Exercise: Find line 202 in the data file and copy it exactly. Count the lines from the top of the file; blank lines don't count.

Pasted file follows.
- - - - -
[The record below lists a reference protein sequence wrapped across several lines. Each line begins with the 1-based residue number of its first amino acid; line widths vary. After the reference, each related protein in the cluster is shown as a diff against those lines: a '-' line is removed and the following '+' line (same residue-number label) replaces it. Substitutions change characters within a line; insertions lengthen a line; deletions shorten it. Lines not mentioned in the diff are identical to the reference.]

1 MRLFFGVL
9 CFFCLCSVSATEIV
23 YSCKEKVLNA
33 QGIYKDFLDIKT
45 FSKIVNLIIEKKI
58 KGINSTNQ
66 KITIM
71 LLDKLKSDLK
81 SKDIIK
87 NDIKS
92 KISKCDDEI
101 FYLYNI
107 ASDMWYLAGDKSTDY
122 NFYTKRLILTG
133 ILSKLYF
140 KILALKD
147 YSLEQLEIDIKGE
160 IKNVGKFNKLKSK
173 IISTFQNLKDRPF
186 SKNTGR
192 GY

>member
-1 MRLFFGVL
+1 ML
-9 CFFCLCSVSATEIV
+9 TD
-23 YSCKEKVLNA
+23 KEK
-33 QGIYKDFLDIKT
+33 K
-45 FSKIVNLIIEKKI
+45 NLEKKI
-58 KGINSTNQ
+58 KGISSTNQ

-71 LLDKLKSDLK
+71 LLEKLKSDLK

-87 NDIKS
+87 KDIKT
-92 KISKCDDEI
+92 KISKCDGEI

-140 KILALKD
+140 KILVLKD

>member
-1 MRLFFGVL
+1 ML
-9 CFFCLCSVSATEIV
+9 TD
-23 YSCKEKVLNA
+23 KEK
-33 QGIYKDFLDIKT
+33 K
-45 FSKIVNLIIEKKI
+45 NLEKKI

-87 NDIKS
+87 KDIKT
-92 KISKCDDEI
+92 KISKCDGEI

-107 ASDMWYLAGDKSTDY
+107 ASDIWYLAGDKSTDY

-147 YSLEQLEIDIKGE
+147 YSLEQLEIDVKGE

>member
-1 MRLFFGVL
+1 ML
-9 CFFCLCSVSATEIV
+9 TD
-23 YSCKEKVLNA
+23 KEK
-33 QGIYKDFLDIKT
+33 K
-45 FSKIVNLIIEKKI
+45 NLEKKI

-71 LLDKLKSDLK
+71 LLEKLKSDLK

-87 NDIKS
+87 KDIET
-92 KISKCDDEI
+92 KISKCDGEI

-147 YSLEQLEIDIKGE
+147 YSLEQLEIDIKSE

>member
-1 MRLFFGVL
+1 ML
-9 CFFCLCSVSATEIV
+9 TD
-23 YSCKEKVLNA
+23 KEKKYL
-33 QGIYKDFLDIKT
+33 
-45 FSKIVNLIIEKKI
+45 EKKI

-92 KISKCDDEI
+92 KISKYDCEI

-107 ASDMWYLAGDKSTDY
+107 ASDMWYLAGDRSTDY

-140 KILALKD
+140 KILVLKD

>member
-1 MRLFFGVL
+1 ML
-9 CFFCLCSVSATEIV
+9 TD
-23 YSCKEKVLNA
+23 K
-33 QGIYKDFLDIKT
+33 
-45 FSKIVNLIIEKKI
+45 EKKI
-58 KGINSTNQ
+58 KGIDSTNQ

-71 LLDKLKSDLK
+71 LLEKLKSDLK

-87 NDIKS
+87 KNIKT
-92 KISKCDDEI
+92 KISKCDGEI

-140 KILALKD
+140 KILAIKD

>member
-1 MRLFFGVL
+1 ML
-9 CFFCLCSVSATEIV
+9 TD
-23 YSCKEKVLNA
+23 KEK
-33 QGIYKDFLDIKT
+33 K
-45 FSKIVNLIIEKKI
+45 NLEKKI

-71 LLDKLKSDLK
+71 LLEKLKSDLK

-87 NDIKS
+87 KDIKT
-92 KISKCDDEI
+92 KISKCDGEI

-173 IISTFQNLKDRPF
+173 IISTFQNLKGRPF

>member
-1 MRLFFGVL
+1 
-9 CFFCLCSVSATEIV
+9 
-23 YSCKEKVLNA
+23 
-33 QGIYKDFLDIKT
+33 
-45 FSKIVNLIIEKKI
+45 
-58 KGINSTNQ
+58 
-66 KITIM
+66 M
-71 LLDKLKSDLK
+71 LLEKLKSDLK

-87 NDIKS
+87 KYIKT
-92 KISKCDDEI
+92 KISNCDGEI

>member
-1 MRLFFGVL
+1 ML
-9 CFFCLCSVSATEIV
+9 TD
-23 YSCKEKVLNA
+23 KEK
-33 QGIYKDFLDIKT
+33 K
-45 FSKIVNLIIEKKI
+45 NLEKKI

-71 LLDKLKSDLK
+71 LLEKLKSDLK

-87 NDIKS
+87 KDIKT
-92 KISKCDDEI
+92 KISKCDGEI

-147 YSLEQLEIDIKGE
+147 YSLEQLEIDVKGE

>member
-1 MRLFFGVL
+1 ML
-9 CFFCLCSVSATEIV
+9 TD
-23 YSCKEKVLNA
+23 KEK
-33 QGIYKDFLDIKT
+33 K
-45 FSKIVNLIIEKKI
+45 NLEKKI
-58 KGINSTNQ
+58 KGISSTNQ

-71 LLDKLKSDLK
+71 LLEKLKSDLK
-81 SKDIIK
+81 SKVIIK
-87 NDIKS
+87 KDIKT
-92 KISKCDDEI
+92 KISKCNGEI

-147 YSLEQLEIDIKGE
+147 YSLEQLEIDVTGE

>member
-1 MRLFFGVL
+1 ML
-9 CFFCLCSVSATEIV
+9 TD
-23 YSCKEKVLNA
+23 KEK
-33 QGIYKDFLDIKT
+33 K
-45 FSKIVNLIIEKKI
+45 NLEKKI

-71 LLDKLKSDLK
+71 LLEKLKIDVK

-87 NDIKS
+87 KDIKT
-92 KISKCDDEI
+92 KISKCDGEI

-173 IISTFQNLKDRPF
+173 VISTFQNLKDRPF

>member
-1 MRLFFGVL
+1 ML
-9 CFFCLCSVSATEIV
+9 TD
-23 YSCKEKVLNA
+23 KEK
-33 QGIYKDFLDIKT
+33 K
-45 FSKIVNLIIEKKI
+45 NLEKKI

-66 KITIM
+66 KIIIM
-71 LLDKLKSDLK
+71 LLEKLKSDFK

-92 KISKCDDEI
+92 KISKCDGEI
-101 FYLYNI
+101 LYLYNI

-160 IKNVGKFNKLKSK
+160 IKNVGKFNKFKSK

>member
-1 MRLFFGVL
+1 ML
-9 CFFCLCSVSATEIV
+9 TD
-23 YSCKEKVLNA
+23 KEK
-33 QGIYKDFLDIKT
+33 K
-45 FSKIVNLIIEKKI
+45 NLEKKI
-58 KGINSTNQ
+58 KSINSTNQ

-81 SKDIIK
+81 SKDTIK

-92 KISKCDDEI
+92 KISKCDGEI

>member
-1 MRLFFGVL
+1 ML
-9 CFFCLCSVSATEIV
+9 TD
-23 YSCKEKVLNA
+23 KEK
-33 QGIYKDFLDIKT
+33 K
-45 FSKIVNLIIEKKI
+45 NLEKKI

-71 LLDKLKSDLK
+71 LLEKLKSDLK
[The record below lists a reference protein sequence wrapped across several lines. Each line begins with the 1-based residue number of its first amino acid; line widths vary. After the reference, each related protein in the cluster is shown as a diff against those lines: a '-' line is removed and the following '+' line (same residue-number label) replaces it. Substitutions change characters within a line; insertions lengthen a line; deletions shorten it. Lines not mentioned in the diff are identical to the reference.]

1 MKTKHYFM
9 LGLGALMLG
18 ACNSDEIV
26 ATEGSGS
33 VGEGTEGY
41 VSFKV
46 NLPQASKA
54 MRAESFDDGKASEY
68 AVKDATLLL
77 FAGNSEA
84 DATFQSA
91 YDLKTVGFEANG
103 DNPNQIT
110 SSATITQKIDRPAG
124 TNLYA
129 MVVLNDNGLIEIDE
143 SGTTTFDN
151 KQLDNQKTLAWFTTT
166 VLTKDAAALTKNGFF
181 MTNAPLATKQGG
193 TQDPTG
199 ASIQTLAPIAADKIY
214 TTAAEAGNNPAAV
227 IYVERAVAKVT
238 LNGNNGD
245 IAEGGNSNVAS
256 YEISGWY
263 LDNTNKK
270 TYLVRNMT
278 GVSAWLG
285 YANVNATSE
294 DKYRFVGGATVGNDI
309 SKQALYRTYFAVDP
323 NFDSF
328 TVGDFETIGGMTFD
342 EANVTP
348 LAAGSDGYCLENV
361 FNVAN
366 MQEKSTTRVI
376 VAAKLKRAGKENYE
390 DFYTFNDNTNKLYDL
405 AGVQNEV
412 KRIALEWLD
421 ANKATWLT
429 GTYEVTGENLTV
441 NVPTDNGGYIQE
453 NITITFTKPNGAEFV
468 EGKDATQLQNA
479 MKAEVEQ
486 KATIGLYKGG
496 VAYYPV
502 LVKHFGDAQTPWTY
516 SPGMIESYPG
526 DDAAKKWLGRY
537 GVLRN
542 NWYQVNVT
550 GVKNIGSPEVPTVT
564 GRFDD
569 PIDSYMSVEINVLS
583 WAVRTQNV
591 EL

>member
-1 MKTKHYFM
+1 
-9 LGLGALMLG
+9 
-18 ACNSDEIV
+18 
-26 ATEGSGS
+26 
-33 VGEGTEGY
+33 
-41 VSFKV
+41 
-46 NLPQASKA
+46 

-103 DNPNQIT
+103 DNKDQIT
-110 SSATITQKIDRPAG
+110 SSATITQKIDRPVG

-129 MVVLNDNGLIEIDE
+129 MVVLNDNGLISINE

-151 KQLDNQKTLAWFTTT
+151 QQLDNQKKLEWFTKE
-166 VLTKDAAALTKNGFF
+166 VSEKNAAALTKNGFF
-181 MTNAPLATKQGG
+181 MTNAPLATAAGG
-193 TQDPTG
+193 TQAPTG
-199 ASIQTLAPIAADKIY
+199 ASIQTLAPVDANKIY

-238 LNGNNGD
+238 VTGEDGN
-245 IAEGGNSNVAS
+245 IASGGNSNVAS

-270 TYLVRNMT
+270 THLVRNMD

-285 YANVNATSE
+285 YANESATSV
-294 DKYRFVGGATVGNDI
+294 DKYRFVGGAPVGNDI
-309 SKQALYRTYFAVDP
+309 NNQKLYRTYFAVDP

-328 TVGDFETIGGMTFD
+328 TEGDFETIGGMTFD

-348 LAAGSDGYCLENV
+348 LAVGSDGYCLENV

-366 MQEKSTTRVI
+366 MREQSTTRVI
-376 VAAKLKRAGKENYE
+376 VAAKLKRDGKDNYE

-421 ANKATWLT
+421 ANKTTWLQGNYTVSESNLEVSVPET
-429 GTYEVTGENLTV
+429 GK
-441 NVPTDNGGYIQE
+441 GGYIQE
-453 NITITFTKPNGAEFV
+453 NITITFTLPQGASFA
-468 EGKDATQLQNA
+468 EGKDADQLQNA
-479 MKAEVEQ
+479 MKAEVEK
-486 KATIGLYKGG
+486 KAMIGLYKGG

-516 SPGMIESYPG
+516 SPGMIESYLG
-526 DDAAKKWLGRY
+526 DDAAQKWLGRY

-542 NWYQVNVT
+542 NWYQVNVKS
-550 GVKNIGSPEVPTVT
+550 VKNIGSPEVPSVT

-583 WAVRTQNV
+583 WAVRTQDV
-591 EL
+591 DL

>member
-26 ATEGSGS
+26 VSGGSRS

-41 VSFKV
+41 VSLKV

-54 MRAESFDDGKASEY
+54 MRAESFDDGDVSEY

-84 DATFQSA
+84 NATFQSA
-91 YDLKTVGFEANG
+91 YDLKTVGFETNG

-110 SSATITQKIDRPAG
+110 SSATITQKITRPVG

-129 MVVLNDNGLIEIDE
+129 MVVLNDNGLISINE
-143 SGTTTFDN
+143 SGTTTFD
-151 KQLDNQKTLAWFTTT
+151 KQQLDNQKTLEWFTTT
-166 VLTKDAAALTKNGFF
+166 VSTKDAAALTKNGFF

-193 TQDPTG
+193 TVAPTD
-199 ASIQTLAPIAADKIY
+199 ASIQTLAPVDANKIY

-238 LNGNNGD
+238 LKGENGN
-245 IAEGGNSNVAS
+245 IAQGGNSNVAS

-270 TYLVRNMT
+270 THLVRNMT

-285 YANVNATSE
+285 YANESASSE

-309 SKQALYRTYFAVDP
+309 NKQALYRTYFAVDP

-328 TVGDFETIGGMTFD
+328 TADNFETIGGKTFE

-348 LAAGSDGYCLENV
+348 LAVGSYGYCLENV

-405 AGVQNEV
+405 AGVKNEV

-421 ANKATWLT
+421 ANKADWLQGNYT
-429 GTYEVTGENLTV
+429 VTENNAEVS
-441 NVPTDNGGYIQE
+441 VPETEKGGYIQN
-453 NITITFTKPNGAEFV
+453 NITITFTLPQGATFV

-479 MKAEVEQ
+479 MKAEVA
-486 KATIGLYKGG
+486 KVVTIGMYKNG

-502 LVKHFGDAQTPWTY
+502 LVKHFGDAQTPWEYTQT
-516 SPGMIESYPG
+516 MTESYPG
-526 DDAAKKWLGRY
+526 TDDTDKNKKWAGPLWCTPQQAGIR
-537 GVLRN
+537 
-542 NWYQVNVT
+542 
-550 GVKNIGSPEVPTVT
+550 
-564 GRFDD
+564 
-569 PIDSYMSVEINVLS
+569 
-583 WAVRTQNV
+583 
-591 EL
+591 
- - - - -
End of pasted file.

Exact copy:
>member